Now, let’s see just specifically how this works together. Before we look at 1 Corinthians 12, go back to – a little further toward the end of your New Testament to the fourth chapter of Ephesians, and I want to just pull out a couple of very related thoughts here. Ephesians chapter 4, verse 7. Here is basically the simplest explanation of how Christ really reproduces Himself in the Church as it works out from His presence. His presence is there, but His character becomes manifest in this way: “But unto every one of us is given grace according to the measure of the gift of Christ.”
Now, Christ has given, by grace, certain gifts. They come from Him. They are divine enablements given to the believer. “Unto every one of us” – no Christian is excluded – “is given grace” – that is we can’t deserve it; we can’t earn it – “according to the measure” – that is it is measured out individually and uniquely for every Christian – “the gift of Christ. “ Christ then gives a gift, a spiritual endowment, a spiritual enablement to every believer, unique to that believer. He has given all of us gifts.
You say, “Why does it say gift singular if some of us have more than one?”
Because I think the plurality of our gifts can be expressed as our gift. My gift from God may be the gifts of preaching or teaching, of administration, all combined into the gift He gives me. Sometimes you have opened a package and gotten three things in one box. Well, that’s the same idea. But its design is to manifest His character. It is an aspect of His character that He gives.
Look at verse 8. “Wherefore it saith, ‘When He ascended upon high, He led captivity captive, and gave gifts unto men.’” Now, when Christ died on the cross, He gathered some spoils Some of the spoils, which would be the souls of the men and women that He won at the cross, He turned around and gave back to the Church as gifts.
Skip the parentheses of 9 and 10 and look at verse 11, and here are those gifts. He gave gifts, “And He gave apostles, prophets, evangelists, and teaching pastors.” Now, they are the gifted men given to the Church. Now listen to this. They are the gifted men given to the Church. Verse 7 says He has already given individual gifts to the believers. And it is the role of the gifted men to equip the gifted believers to use their gifts. That’s the purpose, and that’s what verse 12 says. The gifted men are - “For the maturing of the maturing of the saints, for the work of the ministry.”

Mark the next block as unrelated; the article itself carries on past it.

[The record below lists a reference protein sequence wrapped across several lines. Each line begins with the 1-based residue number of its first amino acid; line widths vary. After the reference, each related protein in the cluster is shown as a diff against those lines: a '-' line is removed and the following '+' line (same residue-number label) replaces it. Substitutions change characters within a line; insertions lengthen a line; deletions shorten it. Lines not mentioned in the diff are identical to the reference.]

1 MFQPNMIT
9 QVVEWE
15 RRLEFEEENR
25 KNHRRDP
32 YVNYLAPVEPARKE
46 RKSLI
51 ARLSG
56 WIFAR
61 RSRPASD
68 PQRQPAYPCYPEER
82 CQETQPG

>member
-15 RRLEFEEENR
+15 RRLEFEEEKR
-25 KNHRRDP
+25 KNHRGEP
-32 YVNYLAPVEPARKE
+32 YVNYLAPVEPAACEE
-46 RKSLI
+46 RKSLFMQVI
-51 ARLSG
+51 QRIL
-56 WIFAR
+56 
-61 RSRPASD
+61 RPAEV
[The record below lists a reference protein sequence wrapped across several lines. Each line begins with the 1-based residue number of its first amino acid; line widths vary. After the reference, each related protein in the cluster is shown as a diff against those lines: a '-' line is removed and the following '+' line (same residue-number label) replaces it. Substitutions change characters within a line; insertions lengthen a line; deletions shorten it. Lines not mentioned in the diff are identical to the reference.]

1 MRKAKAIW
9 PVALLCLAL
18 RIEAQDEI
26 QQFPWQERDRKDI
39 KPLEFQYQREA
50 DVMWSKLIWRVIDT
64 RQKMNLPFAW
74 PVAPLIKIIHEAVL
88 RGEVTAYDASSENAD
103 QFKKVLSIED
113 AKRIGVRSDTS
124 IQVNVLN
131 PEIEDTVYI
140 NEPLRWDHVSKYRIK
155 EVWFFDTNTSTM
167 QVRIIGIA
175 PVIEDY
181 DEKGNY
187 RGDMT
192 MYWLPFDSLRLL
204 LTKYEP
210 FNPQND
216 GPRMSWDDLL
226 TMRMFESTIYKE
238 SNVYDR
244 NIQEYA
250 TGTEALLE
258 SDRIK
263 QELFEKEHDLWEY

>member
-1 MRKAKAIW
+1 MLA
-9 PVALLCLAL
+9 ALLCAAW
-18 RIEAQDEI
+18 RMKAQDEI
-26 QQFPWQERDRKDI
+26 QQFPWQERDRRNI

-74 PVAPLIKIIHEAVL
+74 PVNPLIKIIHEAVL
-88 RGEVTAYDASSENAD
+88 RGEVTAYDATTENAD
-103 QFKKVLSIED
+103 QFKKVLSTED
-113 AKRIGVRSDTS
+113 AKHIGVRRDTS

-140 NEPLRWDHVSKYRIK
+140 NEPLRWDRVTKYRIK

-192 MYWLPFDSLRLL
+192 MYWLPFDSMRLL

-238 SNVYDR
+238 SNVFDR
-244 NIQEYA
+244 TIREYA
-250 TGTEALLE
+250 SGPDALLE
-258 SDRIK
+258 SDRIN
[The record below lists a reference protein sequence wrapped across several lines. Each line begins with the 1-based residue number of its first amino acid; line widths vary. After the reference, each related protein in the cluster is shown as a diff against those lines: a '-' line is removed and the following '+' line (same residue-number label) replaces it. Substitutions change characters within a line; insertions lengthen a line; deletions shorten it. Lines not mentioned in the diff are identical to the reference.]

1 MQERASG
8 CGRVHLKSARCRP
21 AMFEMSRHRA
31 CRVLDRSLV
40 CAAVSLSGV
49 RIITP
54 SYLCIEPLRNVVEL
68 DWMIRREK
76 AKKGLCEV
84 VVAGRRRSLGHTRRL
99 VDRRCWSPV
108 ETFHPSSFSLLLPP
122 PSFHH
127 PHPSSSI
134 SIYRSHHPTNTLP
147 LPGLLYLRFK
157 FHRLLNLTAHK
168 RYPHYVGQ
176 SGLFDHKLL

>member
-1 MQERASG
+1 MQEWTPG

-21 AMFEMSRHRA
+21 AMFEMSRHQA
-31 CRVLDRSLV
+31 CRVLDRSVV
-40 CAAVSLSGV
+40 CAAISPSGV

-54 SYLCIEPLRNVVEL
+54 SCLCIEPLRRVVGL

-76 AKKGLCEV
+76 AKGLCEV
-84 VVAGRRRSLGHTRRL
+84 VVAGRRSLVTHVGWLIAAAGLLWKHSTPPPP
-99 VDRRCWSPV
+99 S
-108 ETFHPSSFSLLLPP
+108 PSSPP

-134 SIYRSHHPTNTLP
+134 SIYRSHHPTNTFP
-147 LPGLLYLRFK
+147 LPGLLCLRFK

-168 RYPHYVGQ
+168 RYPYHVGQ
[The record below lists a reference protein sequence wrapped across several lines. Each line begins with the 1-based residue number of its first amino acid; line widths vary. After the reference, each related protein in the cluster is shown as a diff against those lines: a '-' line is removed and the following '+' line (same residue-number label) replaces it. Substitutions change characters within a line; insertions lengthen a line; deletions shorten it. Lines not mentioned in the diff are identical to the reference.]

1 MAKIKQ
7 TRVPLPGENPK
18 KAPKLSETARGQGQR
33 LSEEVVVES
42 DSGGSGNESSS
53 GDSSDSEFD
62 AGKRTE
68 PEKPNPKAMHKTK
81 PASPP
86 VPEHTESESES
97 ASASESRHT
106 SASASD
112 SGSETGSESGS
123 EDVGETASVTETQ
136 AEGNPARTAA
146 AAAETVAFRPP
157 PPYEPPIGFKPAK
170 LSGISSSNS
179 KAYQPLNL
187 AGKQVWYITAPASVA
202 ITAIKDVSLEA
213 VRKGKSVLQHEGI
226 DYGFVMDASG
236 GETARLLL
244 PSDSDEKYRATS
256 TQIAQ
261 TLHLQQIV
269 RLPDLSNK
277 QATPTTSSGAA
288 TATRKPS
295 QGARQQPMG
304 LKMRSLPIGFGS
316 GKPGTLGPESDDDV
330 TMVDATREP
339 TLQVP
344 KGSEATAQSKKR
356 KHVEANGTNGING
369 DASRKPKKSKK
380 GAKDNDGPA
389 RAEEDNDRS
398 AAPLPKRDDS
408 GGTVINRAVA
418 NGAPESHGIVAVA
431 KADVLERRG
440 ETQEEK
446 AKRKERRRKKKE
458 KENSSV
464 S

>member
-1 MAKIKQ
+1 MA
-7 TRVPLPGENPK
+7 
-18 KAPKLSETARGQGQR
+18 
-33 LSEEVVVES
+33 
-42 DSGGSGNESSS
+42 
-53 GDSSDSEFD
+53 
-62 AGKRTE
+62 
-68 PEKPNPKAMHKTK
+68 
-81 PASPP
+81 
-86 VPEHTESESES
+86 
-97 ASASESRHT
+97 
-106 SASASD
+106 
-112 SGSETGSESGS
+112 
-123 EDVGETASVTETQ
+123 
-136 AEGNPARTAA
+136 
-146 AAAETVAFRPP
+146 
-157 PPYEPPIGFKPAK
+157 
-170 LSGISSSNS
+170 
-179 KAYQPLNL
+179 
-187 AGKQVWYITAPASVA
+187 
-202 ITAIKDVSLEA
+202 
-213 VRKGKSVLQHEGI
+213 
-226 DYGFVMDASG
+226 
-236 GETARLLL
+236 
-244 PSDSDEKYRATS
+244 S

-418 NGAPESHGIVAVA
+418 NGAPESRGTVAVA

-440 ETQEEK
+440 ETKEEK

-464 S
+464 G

Now, the Lord Jesus Christ has given every believer a gift, and that gift is known as spiritual gifts to us today, but that gift is for the purpose of manifesting Christ in the Church, and ultimately in the world. In order to allow us the fullest use of those gifts, and to bring them to maturity, and to maximum output, God has also given to the Church, verse 11, gifted men. And the gifted men equip the saints to use the gifts they have. And the result, verse 12, “the edifying of the body of Christ” – verse 13 – “till the Church together manifests the stature of the fullness of Christ.”
Now, that’s a great concept, and it’s very basic in identifying the church. Gifted men equip the saints to use their gifts to build the body, that the body might manifest Christ, that we might literally be Christ.
Now, if the gifted men do not perfect the saints, or if the saints do not minister their gifts, the body will not be built. If the body is not built up, the body of Christ, then it does not manifest Christ.
And we’ve often said that one of the difficulties in the world today, in the Church, is the fact that the Church is so fractured, and Christians are so disobedient in the area of the gifts, and leaders are so failing in perfecting the saints, that the whole body of Christ is crippled and distorted and confused, and the world cannot see truly the manifestation of Jesus Christ.